The Water Will Come, by Jeff Goodell

It has been more than six months since my last review of a gloomy nonfiction book about water, so I'm clearly way overdue. Today's pick is The Water Will Come: Rising Seas, Sinking Cities, and the Remaking of the Civilized World, the latest effort from Rolling Stone contributing editor Jeff Goodell. By taking his readers on a tour of twelve countries, each facing its own set of climate-change-related challenges, Goodell paints a compelling picture of the current state of the planet, and speculates about the changes coming in the near future. (Spoiler: things are already dire, and they will almost certainly get worse.)

I usually love reading nonfiction written by magazine journalists—nobody does a better job of breaking down complex subjects into entertaining, easily comprehensible information—but I found myself wondering about the target audience for this book. The Water Will Come is full of fascinating individual elements, but there doesn't seem to be much of a narrative structure beyond “look, this is where the planet is at”. Goodell specifically says that his book isn't aimed at changing the minds of climate change deniers, but I suspect most of my fellow climate change believers are looking a plan of action, not just a well-written guided tour of the many and varied disasters currently staring us in the face.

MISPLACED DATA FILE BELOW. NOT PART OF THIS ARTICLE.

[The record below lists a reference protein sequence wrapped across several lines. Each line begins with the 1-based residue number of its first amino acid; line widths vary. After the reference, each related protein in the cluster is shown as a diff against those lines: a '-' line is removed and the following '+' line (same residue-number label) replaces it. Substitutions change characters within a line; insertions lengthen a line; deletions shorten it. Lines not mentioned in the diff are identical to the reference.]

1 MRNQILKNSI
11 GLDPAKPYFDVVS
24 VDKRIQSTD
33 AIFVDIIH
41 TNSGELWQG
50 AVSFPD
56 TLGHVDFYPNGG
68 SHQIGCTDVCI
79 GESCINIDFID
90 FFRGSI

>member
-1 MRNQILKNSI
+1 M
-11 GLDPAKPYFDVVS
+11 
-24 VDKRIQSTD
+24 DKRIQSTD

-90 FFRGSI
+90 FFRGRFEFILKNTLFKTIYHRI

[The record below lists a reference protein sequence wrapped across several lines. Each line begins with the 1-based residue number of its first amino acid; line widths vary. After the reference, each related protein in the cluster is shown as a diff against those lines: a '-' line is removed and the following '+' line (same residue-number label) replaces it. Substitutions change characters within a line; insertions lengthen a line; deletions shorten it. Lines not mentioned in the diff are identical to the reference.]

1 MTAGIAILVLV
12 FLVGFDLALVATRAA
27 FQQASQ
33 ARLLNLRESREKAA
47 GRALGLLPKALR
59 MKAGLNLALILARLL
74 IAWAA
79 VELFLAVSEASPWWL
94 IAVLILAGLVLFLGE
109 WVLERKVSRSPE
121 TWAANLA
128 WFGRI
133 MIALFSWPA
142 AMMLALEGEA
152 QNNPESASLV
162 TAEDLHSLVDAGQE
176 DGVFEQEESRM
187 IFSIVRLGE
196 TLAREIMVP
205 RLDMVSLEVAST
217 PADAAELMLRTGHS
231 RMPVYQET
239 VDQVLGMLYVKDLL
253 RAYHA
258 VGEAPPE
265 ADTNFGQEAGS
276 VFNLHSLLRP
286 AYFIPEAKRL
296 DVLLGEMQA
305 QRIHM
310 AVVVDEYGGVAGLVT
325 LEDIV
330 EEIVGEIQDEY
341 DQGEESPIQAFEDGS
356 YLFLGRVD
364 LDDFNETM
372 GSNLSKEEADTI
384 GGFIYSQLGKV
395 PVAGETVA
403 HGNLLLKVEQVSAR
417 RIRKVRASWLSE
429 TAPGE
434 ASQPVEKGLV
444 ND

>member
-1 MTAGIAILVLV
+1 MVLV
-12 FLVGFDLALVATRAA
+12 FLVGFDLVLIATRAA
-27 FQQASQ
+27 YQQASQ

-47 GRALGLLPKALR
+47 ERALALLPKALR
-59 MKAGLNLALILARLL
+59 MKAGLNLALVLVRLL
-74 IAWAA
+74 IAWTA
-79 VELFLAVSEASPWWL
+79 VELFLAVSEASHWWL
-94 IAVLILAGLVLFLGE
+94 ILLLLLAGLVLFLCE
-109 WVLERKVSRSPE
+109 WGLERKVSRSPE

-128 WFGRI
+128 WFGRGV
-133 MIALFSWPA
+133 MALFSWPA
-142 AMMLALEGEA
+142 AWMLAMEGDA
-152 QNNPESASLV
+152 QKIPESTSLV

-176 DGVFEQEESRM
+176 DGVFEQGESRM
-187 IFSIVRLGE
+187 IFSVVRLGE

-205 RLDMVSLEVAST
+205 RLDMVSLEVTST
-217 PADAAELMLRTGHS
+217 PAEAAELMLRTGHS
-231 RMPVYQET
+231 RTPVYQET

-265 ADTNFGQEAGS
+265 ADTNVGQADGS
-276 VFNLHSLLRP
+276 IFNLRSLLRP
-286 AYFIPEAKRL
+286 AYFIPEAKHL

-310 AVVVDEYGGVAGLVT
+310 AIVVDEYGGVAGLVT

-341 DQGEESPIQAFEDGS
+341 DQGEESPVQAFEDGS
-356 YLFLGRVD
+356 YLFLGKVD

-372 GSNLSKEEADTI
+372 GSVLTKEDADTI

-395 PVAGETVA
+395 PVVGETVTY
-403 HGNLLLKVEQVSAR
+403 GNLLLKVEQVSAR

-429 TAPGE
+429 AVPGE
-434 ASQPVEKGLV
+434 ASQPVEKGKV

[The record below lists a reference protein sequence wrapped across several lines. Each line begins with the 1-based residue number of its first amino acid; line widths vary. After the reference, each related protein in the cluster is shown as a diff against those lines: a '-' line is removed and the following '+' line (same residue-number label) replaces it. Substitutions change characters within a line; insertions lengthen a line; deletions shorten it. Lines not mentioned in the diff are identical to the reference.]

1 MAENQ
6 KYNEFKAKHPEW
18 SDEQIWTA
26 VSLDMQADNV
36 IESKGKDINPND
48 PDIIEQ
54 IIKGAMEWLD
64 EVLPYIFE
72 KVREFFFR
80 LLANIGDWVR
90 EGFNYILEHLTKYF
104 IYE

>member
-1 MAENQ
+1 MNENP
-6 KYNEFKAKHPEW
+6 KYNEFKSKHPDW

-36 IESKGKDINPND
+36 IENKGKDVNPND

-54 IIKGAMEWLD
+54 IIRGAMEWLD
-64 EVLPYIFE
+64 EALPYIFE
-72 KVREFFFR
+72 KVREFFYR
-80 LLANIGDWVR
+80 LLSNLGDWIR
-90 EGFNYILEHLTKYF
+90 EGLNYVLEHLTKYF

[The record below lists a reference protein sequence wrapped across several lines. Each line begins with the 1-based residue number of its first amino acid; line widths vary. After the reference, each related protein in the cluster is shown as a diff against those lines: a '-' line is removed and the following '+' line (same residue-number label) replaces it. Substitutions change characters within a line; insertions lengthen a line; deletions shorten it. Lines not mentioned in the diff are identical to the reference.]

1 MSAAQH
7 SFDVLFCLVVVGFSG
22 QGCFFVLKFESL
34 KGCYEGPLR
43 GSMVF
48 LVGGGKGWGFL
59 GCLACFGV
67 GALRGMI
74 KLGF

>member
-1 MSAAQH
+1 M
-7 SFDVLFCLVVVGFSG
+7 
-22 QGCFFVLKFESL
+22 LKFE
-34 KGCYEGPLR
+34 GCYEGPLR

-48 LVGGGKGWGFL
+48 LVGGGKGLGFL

Posted by: Julianka


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